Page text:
For the first time, Sundance Film Festival spotlighted a single theme, and it was climate change. Documentaries highlighting the issue including a sequel to Al Gore's blockbuster, as well as more than a dozen other films dealing with issues like coral reefs, recyling, changing landscapes and rainforest destruction.
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Environmental journalists at a day-long event urged colleagues to report on the real, local impacts of policy, more than on the buzz around the policy. On hand at the SEJ-sponsored program were representatives of administrations past and present, including Trump EPA transition team head Myron Ebell (shown).
Tracy Mehan lll, American Water Works Association
Myron Ebell, Competitive Enterprise Institute
Ed Maibach, George Mason University
Scott Segal, Policy Resolution Group and Bracewell LLP
Bob Perciasepe, Center for Climate & Energy Solutions
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Veteran journalists gathered in Washington, D.C. last Friday, Feb. 3, to share insights into how environment and energy policy may unfold in the year ahead — and to urge colleagues to prepare for possibly dramatic shifts ahead. Key takeaways, plus video, audio clips and a presentation by SEJ's president. Photo: Washington Post reporter Daryl Fears; courtesy of Schuyler Null/Wilson Center.SEJ Publication Types:Topics on the Beat:
While it's too soon to tell what the new Trump administration and 115th Congress will do, our special report suggests we may see a groundswell of environmental deregulation and massive energy development. Backgrounder looks at the top 10 energy-environment issues to watch in the President Trump era.SEJ Publication Types:Topics on the Beat:
President Trump's characterization of climate change as a Chinese "hoax" and flirtations with the anti-vaccine movement have led many to conclude that he and his GOP allies are anti-science. A look at scientific integrity and funding in the new administration.Topics on the Beat:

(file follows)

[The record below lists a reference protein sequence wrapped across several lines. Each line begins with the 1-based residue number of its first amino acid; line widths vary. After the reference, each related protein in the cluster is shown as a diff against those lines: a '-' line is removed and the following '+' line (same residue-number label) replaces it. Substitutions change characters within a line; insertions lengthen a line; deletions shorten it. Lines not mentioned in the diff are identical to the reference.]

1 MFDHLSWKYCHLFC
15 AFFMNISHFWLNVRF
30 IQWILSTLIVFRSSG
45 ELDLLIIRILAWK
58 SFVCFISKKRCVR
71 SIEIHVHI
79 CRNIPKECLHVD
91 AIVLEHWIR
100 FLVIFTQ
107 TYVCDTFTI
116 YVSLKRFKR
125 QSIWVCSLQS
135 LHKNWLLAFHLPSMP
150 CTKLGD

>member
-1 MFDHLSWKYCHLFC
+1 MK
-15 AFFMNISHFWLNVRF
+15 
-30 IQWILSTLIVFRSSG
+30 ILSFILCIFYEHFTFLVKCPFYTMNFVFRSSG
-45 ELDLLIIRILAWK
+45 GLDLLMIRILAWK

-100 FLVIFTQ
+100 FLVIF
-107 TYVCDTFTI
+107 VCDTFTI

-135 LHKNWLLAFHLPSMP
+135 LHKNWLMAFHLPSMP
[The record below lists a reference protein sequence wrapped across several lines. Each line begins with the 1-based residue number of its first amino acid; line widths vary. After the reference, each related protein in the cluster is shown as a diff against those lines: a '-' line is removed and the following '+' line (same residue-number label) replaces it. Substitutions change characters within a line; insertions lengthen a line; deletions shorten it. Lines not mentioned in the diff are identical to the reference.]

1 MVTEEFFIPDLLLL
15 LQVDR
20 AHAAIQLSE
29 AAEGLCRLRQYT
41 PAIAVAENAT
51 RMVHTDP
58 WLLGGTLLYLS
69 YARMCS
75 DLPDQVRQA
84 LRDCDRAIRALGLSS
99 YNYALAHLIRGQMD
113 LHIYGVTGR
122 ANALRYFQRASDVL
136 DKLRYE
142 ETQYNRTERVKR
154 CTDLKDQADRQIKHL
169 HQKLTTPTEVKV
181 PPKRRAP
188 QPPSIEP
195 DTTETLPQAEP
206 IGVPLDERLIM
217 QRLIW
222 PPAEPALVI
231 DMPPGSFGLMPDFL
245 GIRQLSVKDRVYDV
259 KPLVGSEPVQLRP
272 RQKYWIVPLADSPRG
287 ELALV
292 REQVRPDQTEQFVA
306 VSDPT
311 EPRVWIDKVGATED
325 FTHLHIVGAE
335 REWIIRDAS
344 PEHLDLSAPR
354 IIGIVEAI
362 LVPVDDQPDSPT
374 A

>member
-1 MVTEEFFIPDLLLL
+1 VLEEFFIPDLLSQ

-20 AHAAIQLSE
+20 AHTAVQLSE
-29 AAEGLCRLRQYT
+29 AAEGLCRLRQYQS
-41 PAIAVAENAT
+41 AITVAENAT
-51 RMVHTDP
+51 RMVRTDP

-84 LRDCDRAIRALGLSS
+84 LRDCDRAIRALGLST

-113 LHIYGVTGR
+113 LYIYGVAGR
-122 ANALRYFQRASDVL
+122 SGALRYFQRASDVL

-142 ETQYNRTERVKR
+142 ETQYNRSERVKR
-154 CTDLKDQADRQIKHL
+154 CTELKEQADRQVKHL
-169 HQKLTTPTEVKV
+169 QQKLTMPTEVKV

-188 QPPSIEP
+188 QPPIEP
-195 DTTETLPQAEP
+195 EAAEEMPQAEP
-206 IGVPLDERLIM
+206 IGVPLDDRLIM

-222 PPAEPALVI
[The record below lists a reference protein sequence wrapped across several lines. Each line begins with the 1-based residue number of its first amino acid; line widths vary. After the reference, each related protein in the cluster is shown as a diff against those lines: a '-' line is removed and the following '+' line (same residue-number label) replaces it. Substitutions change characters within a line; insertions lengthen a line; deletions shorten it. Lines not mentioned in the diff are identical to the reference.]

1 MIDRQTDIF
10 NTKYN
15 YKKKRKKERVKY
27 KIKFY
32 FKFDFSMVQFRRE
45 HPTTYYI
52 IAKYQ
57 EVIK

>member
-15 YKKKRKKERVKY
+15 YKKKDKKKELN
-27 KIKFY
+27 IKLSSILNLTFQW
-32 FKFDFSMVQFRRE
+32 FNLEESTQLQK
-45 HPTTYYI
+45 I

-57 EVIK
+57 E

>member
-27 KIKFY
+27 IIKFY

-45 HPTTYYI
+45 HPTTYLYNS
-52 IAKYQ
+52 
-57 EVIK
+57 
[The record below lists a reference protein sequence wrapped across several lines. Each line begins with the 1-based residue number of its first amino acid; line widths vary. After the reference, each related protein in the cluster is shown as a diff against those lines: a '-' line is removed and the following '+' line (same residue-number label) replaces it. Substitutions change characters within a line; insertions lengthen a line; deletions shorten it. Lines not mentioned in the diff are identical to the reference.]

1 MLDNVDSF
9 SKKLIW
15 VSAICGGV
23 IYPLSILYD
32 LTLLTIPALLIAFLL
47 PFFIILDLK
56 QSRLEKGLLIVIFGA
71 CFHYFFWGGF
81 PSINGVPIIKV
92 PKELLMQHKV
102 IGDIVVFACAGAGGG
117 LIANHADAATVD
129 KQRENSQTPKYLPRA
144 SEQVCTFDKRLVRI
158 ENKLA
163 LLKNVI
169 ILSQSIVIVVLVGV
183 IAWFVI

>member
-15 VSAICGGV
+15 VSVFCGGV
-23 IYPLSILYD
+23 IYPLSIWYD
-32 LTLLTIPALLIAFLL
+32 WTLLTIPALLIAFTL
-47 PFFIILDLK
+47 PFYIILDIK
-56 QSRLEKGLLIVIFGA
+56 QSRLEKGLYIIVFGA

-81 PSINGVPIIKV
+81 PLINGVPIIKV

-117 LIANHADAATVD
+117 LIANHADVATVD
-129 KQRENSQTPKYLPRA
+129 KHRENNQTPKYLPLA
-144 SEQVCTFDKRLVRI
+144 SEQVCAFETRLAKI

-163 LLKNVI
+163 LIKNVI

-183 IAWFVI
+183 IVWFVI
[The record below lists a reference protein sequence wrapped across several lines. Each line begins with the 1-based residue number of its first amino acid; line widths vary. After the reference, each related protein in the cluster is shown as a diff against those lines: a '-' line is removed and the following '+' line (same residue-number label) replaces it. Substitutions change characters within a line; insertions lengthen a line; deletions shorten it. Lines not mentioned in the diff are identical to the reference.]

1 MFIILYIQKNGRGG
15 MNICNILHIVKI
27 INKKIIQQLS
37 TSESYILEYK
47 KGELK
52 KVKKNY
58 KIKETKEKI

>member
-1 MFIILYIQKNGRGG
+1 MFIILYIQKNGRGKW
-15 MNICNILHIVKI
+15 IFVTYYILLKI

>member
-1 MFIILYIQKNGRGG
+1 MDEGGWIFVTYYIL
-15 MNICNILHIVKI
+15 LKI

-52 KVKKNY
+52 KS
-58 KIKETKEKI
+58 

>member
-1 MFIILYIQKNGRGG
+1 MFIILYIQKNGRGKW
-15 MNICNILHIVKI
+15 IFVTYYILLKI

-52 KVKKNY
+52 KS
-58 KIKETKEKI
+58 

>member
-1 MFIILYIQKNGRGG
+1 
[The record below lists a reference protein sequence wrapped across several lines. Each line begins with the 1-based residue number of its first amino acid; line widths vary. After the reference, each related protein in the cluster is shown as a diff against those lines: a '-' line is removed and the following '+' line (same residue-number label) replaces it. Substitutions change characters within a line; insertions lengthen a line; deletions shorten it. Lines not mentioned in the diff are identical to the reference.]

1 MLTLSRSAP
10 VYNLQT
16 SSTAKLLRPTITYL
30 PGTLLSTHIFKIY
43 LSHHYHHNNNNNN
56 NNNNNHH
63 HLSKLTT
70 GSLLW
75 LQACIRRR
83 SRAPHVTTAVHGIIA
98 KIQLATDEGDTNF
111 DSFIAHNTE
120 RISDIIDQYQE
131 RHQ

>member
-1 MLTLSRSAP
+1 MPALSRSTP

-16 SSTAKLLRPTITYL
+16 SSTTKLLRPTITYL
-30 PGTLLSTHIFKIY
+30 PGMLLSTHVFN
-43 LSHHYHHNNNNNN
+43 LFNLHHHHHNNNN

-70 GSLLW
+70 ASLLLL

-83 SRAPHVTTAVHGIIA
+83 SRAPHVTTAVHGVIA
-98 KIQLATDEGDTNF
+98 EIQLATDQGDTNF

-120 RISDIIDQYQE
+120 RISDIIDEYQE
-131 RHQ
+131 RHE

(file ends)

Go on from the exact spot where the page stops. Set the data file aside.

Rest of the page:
President Trump said on the campaign trail that he would "cancel" the Paris climate agreement. But could he really wreck the treaty? Or are other nations — and our own — already too far down the road to fully undermine the international pact? TipSheet takes a closer look.
While resurrecting the declining U.S. coal industry, as promised by the new administration, is probably not possible, it may not stop a lifting of the moratorium on coal leasing on federal lands. TipSheet looks at how the issue moved front and center, and whether the move would help coal country.Topics on the Beat:Region:
Oil pipelines like the Keystone XL and Dakota Access are back at the center of a political firestorm, with a new executive order from President Trump just a few days into his new administration giving them the go-ahead. But it's just the beginning — many other pipelines, for both gas and oil, have been proposed.Topics on the Beat:
This week's TipSheet looks at the murky legal and regulatory prospects for the Clean Power Plan, an EPA effort to cut carbon emissions now being challenged by the Trump administration. Will it be revoked in presidential action, or is more likely to get drawn into a murky court proceeding?Topics on the Beat:
To help keep tabs on the newly seated 115th Congress and its gate-keepers of energy and environment law, the latest TipSheet offers a checklist of committee leadership. Plus, a closer look at three key Senate panels, likely agendas and new leadership, such as Senate Energy Committee Chair John Barrasso, R-Wyo. (shown in photo).Topics on the Beat: